Rev. Hank Peirce found a 1795 translation of the Koran in the attic of First Unitarian Universalist Church of Mdeford, Mass., which had belonged to an 18th C. minister of the congregation — and here’s the online story. A brief excerpt of the news story follows the jump.
Medford [Mass.] — You never know what sort of treasures might be hiding in your attic. That’s just what happened when a researcher came to check out some old books hidden in the attic of the Unitarian Universalist Church in Medford.
The Rev. Hank Peirce said the books are part of the library of the Rev. David Osgood, who served the church in the 1700s. Upon his death, Osgood’s books were divided, with half going to the Medford Public Library and half remaining in the church attic, which now serves as a records room.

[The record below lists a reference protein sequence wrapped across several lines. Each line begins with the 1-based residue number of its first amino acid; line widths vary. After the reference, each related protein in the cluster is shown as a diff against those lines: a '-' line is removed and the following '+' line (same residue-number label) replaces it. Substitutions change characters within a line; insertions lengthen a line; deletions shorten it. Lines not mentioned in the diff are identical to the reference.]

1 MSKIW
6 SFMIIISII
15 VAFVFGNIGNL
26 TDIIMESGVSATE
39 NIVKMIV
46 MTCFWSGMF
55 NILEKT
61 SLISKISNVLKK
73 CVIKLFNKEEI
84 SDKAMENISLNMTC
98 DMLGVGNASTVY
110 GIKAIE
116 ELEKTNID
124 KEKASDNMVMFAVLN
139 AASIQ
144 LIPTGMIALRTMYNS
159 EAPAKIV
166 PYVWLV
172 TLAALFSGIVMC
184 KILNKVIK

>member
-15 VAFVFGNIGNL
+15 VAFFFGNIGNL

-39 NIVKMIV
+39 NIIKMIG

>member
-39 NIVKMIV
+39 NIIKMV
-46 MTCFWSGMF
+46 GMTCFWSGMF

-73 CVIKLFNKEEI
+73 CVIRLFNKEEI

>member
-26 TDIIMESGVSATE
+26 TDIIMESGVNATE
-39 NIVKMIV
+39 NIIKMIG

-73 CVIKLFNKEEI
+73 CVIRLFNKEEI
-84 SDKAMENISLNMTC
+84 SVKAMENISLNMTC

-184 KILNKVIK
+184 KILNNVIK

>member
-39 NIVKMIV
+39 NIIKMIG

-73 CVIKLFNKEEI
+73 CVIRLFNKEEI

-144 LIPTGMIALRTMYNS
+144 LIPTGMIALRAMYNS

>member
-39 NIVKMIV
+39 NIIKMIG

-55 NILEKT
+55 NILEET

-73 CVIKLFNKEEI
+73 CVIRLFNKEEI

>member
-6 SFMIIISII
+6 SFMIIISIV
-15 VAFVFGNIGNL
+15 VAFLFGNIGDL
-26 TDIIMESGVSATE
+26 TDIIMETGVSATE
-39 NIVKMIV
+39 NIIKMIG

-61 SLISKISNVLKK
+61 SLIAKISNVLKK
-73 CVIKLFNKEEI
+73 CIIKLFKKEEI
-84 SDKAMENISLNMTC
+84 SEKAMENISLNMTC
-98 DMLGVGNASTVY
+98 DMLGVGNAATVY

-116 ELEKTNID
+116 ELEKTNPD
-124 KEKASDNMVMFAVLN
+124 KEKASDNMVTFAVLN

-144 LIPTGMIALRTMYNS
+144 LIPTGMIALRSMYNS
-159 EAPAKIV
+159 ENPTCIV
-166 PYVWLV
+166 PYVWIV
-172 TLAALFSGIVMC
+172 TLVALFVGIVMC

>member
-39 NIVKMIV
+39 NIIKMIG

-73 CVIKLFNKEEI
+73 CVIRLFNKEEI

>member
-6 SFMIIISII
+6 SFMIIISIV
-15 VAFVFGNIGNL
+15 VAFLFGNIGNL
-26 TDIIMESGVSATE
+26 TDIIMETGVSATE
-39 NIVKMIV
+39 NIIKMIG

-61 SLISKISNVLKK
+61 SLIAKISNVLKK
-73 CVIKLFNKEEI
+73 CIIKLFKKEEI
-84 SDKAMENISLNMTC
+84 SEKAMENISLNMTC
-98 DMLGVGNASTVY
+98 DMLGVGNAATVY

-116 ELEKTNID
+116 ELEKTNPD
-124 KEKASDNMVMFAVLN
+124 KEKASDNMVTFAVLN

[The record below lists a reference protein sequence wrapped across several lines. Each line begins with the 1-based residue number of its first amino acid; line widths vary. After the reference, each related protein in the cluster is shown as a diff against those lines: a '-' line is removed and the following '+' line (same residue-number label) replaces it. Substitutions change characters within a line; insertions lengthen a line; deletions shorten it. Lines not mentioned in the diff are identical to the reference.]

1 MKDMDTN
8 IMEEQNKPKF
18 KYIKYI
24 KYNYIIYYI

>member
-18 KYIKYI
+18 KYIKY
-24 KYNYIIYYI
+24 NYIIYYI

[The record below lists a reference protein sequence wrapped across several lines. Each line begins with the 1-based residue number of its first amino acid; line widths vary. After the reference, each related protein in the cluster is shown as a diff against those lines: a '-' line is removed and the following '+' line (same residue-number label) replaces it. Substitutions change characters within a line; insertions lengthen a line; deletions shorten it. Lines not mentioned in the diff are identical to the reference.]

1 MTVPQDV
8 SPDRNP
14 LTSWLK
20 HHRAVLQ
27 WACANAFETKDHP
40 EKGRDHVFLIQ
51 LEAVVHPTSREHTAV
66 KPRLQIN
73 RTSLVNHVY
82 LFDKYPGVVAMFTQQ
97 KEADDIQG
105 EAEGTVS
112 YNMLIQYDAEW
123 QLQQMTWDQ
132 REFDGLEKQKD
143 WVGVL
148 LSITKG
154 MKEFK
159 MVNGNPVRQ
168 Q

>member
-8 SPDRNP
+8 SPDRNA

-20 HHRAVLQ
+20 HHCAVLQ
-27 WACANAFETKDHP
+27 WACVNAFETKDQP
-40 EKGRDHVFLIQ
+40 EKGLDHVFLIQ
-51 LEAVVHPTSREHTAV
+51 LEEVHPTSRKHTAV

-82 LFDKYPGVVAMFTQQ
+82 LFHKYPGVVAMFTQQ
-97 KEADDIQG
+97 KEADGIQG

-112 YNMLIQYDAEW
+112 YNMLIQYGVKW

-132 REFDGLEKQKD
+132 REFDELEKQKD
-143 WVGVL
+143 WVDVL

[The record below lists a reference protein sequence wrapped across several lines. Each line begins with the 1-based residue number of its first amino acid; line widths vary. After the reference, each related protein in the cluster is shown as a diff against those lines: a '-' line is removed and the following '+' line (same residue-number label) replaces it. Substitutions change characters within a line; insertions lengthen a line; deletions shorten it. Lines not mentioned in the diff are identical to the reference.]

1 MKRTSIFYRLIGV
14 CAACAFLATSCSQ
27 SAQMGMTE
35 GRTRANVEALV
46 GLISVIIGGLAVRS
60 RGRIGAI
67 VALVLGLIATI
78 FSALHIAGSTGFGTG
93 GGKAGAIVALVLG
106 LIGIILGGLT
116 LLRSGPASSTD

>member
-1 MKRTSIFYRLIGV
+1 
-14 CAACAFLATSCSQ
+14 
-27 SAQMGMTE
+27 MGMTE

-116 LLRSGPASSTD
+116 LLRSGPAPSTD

“I wanted to see what was here,” said Peirce, of the hardcover books still neatly lined up on a shelf. “If there was something we should donate, we wanted to have an answer.”
And while there was nothing of value in Osgood’s collection, there was an oddity — a small brown book that caught Peirce’s attention. Tucked in towards the end of the row is a translation of the Koran written by George Sale, which was published in 1795.
“This was the second translation,” Peirce said. “The first one was not a good translation and was very heavily opinionated. This one is a pretty straightforward translation.”
Peirce said that first translation, published five years before Sale’s book, might have been valuable. Yet, this particular book says something to Peirce about Osgood.
“He had a real intellectual curiosity,” Peirce said. “Here he was at the end of the American Revolution and it was a time of great change. Here was a religious book and he wanted to see what it had to say.”